You could if you want go on forever, and start buying special waxes for the alloy wheels, I've never bothered though so I can’t really advise on that area.
Plastic trims and rubber surfaces are tricky to dress in the sense that I've not yet found a product for exterior trim that I am truly satisfied with. However the best I have found is Autoglym Vinyl & Rubber Care.
Spray it onto a soft duster and apply, rather than spraying it onto the surface directly.
I will be trying other products once the Autoglym has run out so will advise on this further when I find one I am truly happy with.
So that’s the outside done.
A few pointers to remember...
Keep all cloths and mitts as clean as possible. After use I run all my cloths through a 40 wash cycle in the washing machine to remove all traces of products and keep them like new. After each wash of the car my wash mitts and drying towel go through a rinse setting on the washing machine to keep them as clean as possible too.
Remember that the cleaner your mitts, cloths, towels and water is, the less chance you have of inflicting new swirl marks.
Once polished properly, if you follow the wash method I have described then your car should stay pretty much swirl free, and should only need a quick polish once a year thereon after. Autoglym Super Resin would then be suitable, as you shouldn’t have any major swirls if you have been washing properly and don’t want to use the machine polisher too much.
Remember that once you have gone to all this effort to rid your paint of imperfections to never let anybody else wash it. So when leaving at garages for services remember to tell them you don’t want your car cleaning.
Nobody will clean your car with the attention it deserves other than you.
Your heart really needs to be in it all year round if you want perfect paint.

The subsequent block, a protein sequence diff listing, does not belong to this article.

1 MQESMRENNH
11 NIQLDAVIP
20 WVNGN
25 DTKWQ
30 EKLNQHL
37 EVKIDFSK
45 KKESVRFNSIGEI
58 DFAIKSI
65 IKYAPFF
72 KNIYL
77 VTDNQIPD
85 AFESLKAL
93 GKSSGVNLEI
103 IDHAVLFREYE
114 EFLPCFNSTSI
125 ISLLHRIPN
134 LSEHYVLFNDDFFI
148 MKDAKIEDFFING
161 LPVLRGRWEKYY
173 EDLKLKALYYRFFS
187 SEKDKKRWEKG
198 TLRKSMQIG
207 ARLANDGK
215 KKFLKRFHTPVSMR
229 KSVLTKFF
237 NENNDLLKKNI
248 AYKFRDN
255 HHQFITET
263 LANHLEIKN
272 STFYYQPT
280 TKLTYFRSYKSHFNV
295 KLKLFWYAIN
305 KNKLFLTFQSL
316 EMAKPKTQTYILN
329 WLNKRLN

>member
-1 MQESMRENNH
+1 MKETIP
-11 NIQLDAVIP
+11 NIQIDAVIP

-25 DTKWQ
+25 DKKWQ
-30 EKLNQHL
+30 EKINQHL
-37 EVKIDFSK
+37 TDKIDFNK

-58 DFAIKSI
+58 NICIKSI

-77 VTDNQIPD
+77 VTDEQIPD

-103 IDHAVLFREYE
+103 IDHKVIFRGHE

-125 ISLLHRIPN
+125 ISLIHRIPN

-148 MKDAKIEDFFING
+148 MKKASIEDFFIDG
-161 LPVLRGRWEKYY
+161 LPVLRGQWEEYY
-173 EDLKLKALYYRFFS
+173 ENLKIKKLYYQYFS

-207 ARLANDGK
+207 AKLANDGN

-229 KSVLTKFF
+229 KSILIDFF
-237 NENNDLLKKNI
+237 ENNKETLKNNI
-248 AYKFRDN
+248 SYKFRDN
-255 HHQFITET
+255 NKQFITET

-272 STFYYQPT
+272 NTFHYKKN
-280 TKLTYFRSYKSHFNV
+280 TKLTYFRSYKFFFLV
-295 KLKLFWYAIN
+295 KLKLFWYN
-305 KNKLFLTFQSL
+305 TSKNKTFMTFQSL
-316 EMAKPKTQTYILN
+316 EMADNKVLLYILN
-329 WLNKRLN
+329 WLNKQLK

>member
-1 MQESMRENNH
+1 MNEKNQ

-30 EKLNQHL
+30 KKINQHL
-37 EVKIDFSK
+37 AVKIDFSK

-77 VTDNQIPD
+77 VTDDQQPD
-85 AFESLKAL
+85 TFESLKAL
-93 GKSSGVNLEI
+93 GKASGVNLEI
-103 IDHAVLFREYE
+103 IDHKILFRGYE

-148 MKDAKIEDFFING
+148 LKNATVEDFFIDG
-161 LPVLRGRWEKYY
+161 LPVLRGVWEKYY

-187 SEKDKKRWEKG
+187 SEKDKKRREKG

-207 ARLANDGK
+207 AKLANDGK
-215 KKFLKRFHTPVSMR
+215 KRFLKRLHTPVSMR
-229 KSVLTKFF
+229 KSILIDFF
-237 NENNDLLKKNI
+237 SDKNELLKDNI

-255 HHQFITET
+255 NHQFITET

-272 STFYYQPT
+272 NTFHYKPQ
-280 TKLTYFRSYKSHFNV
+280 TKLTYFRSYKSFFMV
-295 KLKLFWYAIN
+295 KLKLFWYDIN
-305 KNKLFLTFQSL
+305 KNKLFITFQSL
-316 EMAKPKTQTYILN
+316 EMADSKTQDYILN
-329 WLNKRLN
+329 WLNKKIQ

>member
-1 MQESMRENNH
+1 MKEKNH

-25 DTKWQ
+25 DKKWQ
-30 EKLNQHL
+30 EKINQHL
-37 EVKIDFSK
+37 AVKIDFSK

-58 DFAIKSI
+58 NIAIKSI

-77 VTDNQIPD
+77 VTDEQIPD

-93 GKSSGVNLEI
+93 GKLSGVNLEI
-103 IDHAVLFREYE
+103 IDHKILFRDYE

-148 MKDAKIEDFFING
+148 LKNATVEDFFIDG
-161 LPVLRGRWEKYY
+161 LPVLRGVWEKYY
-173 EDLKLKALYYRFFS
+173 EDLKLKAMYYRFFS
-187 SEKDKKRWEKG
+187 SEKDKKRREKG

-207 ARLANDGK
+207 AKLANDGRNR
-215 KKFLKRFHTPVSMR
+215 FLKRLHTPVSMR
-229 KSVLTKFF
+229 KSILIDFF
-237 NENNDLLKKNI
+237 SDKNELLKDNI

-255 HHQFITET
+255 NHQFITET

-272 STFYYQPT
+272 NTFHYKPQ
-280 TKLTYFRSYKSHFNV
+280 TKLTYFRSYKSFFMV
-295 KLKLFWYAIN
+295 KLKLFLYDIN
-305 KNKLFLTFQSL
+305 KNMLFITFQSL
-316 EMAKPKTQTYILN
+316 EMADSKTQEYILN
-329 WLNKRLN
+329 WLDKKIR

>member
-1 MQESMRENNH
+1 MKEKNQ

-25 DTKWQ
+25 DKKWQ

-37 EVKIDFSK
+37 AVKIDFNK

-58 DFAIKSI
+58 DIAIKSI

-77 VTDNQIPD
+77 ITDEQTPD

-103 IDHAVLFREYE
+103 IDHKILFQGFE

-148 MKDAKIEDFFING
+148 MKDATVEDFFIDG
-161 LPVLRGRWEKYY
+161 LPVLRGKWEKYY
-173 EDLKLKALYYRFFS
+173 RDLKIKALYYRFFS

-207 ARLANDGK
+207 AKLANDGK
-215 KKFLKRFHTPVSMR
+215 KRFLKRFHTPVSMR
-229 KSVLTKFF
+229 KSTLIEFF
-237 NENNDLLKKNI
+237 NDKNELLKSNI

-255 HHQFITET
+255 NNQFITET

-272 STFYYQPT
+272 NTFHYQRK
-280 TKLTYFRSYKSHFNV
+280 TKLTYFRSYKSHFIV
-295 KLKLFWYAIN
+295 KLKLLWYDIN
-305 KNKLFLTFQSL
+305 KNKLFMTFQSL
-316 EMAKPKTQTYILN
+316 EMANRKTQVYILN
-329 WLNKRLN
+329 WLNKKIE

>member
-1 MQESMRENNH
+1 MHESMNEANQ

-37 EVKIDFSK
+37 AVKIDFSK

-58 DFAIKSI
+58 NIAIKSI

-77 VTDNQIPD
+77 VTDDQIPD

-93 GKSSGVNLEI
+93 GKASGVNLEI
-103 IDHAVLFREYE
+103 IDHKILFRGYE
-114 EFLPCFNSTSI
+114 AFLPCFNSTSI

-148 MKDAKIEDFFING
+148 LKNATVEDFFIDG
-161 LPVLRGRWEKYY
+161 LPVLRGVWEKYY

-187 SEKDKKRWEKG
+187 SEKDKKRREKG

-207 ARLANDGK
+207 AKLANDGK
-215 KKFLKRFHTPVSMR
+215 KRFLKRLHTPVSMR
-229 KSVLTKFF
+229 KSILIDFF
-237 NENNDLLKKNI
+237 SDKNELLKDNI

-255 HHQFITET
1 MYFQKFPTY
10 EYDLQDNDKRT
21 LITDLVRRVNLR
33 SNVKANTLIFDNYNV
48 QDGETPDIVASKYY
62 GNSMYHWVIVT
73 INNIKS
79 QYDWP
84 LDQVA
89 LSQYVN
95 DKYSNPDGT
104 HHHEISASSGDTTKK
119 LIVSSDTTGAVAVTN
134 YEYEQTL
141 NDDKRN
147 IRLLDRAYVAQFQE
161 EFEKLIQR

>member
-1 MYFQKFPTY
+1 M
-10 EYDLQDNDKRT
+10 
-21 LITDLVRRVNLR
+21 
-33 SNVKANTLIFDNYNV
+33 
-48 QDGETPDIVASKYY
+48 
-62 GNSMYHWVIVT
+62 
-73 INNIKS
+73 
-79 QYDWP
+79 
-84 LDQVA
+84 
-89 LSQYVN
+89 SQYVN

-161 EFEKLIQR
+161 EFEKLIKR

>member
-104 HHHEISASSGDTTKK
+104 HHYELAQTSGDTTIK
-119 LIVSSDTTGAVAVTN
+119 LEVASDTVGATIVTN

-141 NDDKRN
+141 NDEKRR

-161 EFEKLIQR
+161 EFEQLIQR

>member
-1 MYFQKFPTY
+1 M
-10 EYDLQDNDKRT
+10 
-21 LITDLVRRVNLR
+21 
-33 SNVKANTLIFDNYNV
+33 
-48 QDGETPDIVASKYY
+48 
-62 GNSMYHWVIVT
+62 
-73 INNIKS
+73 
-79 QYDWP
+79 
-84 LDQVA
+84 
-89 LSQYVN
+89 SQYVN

A brief cover of interiors.... Common sense mostly but you'd be surprised how many people can lack it!
First things first, the results are only going to be as good as the tools you use. A good vacuum cleaner is vital!
I'm using our Kirby here as an example, but as many may find the idea of a £1000 vacuum cleaner a little too much, there is one basic need.
A nice long, thin crevice tool for between seats.
A soft dusting brush for roof liners, controls and other delicate areas.
Upholstery tool for seats.
If you have a 'turbo brush' or in the Kirby’s case a 'zip brush' these are ideal for floor mats.
May look a bit tame when they’re off
But once in use they’re exceptional for grooming the pile and removing deep down dirt.
Remember to pay special attention to the details.
If when you’ve cleaned your windows, you’re left with bits of fluff on the surrounding trim, don’t leave it there!
Something worth remembering though... The brush on the Kirby is horse hair or something soft like that. Some cheap vacuums have dusting brushes that resemble a yard brush, so be careful yours isn’t too rough because you don’t want to damage any of the more delicate trims such as roof liners.